Stocks index futures pointed to a higher open on Wall Street on Wednesday as oil and commodity prices regained ground, potentially benefiting shares of natural resource companies.

But gains were limited as a report showed the private sector bled more jobs in June than expected, while mortgage applications fell to a seven-month low last week.

I think what you're seeing over and over is that employment will probably be one of the last things to turn, said Rick Meckler, president of investment firm LibertyView Capital Management in New York.

It doesn't mean things won't get better, but it does mean that by the time it does turn, it will be much more obvious that the recovery is underway.

S&P 500 futures rose 5.5 points and were above fair value, a formula that evaluates pricing by taking into account interest rates, dividends and time to expiration on the contract. Dow Jones industrial average futures gained 35 points, and Nasdaq 100 futures added 9.75 points.

Oil and commodity prices, which pressured stocks in the last session as they fell in tandem with a stronger U.S. dollar, headed higher as the U.S. dollar edged down against a basket of currencies and crude futures climbed more than 2 percent back above $71 per barrel.

Exxon Mobil Corp rose 0.5 percent to $66.60 in premarket trade while Chevron Corp gained 0.6 percent to $70.30.

The ADP payroll data showed an economy still struggling as private employers cut 473,000 jobs in June, more than the 393,000 cuts expected from a Reuters survey but down from the 485,000 jobs lost in May.

Several bright spots came on the earnings front, with food maker General Mills Inc reporting a jump in quarterly net income, driven by stronger sales of its cereals and dough products.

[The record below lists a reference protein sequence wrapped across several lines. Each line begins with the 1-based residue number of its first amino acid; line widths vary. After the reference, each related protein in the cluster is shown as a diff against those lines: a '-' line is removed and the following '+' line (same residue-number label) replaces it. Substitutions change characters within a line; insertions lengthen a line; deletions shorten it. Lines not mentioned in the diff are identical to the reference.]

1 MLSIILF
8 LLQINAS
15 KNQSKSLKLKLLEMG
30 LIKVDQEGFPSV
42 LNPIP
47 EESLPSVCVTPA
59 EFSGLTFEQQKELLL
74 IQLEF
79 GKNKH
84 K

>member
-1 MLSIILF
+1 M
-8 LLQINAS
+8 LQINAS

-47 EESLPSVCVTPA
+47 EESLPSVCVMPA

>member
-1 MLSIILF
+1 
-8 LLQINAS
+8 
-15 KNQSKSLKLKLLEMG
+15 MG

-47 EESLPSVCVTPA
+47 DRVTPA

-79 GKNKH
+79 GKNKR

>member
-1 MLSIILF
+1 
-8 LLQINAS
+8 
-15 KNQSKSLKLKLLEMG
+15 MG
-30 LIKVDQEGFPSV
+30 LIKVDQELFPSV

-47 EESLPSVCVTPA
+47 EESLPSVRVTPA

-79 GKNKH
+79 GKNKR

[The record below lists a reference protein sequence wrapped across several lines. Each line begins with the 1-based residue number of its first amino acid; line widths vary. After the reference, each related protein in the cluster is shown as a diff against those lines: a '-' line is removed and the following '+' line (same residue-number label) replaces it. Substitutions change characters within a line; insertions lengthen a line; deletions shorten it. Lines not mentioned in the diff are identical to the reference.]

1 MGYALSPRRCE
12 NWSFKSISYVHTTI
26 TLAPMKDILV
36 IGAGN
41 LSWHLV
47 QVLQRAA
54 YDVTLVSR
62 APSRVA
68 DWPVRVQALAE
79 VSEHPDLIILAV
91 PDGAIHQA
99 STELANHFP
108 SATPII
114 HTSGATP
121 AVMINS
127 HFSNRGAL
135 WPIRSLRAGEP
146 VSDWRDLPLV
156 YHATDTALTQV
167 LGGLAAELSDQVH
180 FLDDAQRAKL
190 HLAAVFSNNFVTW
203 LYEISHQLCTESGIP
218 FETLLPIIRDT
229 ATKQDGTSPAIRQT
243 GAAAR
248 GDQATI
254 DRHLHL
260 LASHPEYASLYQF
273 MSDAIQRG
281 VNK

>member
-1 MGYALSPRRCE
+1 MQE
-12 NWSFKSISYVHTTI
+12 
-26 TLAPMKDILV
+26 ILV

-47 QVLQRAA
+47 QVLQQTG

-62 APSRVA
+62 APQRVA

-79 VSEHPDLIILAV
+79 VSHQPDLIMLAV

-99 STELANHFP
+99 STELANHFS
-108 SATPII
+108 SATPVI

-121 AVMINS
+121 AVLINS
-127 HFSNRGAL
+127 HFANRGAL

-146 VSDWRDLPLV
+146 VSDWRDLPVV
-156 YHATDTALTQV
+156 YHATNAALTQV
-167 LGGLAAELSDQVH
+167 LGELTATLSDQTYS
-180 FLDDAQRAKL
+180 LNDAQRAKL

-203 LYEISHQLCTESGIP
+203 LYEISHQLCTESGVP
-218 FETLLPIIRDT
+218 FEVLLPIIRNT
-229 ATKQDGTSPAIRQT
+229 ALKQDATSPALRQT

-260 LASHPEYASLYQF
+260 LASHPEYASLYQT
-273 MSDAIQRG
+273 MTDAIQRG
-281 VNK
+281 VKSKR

Constellation Brands Inc reported a better-than-expected quarterly profit on Wednesday as it sold off some alcohol brands and cut costs. The company's shares rose 3.3 percent to $13.10 before the bell.

With the ADP figures in hand, investors will turn to a series of other measurements released this morning.

At 10.00 a.m., the Institute for Supply Management releases its June manufacturing index, seen as an early sign into the health of the economy. Economists in a Reuters survey expect a reading of 44.5 compared with 42.8 in May.

The National Association of Realtors releases pending home sales for May, also at 10.00 a.m. Economists in a Reuters survey expect a flat reading.

At 10.30 a.m., the Energy Information Administration unveils its weekly petroleum stocks and output data, giving investors a clue about the demand for oil and refinery products.

Investors will also be watching the release of U.S. automakers' June auto sales for insight into the resilience of consumers. Economists in a Reuters survey expect annualized sales of 3.33 million cars and 4.00 million trucks. In May, car sales stood at 3.35 million, and truck sales were 4.03 million.

(Reporting by Edward Krudy; additional reporting by Ryan Vlastelica; Editing by Padraic Cassidy)